Finance Minister Nirmala Sitharaman’s Steps To Boost Auto Sector

Some of the steps include easier access to loans and allaying fears around period of vehicle registration.

Car and Bike
4 min read

Finance Minister Nirmala Sitharaman of Friday, 23 August, listed out a slew of measures to boost demand for the automobile sector in India. This included measures to increase liquidity in the hand of the consumer in the form of easier access to loans, as well as, encouraging purchase of new cars by government departments among others.

Car and bike sales in India have been witnessing a downturn for nearly a year now. Year-on-year, sales are down nearly 16 percent according to data fro SIAM. Car makers have had to resort to production cuts to prevent inventory piling up at dealerships, while many have even trimmed their workforce.

Here are the key highlights from the Finance Minister’s speech that will boost the automotive sector.


1. Easier Access To Loans

Finance Minister Nirmala Sitharaman announced an upfront release of Rs 70,000 crore to recapitalise public sector banks. In addition, banks have been asked to pass on interest rate cuts to customers.

This will directly result in easier access to loans for consumers. It will also help in reduced EMI amounts for car buyers. Loans will become cheaper for car buyers. In addition, borrowers can track their loan applications online as well as expect to get their documents back in 15 days time.

2. BS-4 Vehicles To Remain Operational

Many buyers were shying away from buying vehicles because of the incoming BS-6 emission norms. There was an underlying fear that the resale value of BS-4 vehicles would drop or the usage period would be reduced.

Finance Minister Nirmala Sitharaman has clarified that BS-4 vehicles purchased up to 31 March, 2020, can continue to remain operational for the entire period of their registration. Currently that period of registration is 15 years for petrol vehicles. In the Delhi-NCR region it is 10 years for diesel vehicles, while it is 15 years in the rest of the country.

That means buyers can use their vehicles till 2035. However, there is no clarity, if registration can be extended beyond that. Currently, in the Delhi-NCR region, no vehicle can be used beyond 15 years (or 10 in the case of diesel).


3. Revision of One-Time Registration Fee Deferred

There was a proposal for a steep hike in registration fees of vehicles. The proposal was to hike registration fee for two-wheelers by up to Rs 1,000, three-wheelers by Rs 5,000, light motor vehicles by Rs 10,000 and commercial goods vehicles by Rs 20,000.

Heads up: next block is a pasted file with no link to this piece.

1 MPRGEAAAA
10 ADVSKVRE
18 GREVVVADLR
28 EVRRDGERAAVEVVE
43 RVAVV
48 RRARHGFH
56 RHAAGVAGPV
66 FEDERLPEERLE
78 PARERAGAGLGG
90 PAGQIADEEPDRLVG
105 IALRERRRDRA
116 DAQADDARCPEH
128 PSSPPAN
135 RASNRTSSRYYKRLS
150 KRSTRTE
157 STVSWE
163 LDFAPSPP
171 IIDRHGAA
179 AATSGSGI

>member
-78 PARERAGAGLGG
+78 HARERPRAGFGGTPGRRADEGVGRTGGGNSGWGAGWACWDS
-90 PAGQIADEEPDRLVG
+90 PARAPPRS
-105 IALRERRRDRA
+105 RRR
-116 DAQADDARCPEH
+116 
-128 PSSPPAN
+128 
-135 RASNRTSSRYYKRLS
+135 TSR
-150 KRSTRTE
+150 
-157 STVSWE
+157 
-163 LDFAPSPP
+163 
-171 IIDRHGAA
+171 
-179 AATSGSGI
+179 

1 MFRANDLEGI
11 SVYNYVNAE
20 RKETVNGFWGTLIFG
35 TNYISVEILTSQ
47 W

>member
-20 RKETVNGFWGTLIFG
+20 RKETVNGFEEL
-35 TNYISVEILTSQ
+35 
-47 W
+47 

This had dampened buyer sentiment in the market, with people putting off purchasing decisions. A hike in insurance rates also weighed on sentiment.

This revision of one-time registration fee has been deferred to June 2020.

4. Hike in Vehicle Depreciation Rate

In order to boost demand from corporate buyers for vehicles, Finance Minister Nirmala Sitharaman announced additional depreciation of 15 percent on all vehicles, taking the first-year’s depreciation that can be claimed on a new vehicle to 30 percent. This is valid up to 31 March 2020.

This will benefit buyers who buy cars and bikes in their company’s name, where the company can then show these assets in their books and claim tax benefits.


5. Internal-Combustion Cars Continue To Be Registered

In order to allay fears that the government will stop registration of petrol and diesel driven vehicles in favour of electric vehicles, Finance Minister Nirmala Sitharaman announced that both electric vehicles and internal-combustion engine vehicles will continue to be registered.

Many buyers were putting off decisions on buying new vehicles, after the government’s announcement a couple of years ago that it wants all vehicles to be electric from 2030. In the recent budget also it reiterated that it wants all small two-wheelers to switch to electric power by 2025.

The Finance Minister also said its focus is to set up infrastructure for ancillaries for electric vehicles and batteries for export.

6. Government Depts to Buy New Cars

In order to contain pollution and limit the number of vehicles on the road, there was a ban on government departments to buy new cars. However, the Finance Minister has lifted that ban to allow government departments to replace their old vehicles with new ones.

This is seen as as a step to boost demand for vehicles and give some relief to the auto sector.


7. Scrappage Policy for Old Vehicles

Many people are still holding on to old cars in the hope of the government coming up with incentives to encourage new car purchases by scrapping old cars.

The Finance Minister says the government is considering measures that include a scrappage policy. But, there has to be an infrastructure set up for it, which doesn’t exist at the moment. Scrap yards that break down vehicles into pieces for recycling will have to be set up.

Consumers will get some sort of coupon for their old vehicles, that they can use towards purchase of a new vehicle. This will take some time to be implemented.

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